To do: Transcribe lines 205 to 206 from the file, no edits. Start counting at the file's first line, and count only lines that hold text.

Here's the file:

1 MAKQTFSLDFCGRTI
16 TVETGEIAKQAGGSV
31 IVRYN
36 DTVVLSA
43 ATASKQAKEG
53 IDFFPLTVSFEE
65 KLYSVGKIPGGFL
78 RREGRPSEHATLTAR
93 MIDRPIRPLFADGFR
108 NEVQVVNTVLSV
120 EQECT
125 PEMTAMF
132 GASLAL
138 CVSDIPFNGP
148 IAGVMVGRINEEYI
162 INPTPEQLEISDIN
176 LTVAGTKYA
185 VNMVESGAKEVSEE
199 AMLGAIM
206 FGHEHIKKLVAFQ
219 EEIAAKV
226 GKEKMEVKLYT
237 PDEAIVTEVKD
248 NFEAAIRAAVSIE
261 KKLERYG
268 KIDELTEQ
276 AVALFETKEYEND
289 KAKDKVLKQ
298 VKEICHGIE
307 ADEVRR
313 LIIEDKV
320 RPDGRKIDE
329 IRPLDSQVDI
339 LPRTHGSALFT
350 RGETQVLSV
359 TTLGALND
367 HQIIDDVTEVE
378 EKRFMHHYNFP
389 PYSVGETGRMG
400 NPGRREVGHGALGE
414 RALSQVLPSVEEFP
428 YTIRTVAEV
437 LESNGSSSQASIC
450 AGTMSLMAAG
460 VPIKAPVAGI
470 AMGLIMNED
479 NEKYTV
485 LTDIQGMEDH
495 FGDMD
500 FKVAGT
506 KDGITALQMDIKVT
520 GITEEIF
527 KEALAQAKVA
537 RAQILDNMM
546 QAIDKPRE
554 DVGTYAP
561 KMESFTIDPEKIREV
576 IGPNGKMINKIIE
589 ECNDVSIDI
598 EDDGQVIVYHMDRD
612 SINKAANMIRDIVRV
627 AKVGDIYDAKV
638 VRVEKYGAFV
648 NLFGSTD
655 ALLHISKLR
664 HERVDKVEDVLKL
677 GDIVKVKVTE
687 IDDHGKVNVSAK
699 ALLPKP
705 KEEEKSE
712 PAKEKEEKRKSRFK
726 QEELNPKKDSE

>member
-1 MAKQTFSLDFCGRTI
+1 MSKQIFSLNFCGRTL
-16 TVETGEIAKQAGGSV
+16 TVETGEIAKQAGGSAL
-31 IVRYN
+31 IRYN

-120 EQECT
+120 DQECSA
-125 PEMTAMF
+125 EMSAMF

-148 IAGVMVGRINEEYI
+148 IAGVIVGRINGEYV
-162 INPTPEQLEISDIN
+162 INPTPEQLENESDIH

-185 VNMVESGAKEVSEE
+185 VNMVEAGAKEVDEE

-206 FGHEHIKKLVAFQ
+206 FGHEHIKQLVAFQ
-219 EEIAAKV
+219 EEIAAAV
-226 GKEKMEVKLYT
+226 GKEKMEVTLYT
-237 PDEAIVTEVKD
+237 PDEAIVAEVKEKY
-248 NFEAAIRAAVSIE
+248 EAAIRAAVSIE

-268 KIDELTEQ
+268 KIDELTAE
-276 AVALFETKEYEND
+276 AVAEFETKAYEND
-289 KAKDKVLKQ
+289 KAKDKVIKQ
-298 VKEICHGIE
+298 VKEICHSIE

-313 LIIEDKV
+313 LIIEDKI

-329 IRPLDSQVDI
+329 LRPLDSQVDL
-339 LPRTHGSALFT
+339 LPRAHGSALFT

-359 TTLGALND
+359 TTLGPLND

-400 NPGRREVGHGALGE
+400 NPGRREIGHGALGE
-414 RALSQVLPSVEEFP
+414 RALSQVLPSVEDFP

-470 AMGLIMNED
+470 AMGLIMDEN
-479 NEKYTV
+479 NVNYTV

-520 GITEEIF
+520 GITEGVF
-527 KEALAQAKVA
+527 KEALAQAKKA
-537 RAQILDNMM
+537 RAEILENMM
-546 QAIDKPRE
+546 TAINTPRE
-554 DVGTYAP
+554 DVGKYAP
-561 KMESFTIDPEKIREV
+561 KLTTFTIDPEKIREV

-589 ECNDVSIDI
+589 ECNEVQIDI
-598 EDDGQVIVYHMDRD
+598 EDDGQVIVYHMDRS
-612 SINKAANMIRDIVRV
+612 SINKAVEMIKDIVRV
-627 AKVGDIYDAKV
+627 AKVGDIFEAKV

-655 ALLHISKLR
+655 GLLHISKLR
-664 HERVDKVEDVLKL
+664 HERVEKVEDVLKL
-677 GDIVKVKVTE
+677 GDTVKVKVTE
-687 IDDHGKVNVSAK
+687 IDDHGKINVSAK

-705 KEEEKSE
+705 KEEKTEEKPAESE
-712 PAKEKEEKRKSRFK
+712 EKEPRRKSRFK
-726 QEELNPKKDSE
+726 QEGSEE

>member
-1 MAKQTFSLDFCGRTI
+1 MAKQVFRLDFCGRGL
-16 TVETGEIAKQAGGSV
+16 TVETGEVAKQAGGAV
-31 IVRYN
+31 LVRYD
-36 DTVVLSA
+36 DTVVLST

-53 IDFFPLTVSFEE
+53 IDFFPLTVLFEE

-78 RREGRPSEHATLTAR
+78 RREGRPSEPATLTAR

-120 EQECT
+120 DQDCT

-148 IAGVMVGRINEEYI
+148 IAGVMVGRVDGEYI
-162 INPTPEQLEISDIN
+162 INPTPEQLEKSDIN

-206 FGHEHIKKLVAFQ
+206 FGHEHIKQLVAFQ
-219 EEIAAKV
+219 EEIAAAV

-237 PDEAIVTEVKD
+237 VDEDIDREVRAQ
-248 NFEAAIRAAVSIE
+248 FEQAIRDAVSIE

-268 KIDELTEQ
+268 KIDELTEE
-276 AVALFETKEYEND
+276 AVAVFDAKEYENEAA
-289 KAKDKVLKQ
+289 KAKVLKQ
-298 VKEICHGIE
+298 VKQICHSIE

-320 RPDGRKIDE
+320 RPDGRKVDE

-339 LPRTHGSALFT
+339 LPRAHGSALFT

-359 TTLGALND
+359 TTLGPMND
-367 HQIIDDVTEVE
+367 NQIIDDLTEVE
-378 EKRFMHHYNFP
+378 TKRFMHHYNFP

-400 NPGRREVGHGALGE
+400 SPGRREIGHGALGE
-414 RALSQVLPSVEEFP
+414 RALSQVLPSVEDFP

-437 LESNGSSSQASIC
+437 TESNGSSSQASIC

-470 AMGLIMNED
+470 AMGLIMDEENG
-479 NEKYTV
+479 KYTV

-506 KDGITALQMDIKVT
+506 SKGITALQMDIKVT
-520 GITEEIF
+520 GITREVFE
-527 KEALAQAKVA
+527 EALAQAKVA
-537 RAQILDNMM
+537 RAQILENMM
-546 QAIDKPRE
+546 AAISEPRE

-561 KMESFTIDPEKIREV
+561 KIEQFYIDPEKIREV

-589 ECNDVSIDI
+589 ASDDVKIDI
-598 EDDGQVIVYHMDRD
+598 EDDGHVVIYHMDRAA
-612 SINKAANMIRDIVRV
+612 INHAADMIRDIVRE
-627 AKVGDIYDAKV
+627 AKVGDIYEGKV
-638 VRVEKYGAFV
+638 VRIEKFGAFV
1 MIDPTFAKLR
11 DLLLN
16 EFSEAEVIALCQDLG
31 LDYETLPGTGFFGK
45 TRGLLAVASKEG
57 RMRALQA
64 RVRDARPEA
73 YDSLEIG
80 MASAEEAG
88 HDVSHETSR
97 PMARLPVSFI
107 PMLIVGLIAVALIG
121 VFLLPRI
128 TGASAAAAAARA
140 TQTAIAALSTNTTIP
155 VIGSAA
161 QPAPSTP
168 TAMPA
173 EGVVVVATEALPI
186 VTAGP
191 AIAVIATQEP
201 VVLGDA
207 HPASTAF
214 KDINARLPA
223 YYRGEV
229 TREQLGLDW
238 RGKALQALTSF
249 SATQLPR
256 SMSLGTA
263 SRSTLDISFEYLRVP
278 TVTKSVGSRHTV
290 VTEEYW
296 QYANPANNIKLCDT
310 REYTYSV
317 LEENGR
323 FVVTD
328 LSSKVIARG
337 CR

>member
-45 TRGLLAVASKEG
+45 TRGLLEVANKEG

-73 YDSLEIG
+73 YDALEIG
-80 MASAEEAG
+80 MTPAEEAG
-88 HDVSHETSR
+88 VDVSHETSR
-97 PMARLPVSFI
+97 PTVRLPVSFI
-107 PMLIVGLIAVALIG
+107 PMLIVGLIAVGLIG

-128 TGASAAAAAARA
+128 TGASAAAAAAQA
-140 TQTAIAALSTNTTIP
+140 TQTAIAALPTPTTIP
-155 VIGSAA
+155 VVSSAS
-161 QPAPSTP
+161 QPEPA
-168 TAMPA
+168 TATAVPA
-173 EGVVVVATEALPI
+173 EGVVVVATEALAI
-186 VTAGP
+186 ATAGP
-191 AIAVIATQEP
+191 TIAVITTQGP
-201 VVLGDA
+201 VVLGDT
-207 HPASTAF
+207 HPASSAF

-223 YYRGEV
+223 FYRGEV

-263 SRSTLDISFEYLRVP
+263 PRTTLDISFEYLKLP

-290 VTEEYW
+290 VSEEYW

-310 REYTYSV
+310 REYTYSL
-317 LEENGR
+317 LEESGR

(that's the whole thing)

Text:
-414 RALSQVLPSVEEFP
+414 RALSQVLPSVEDFP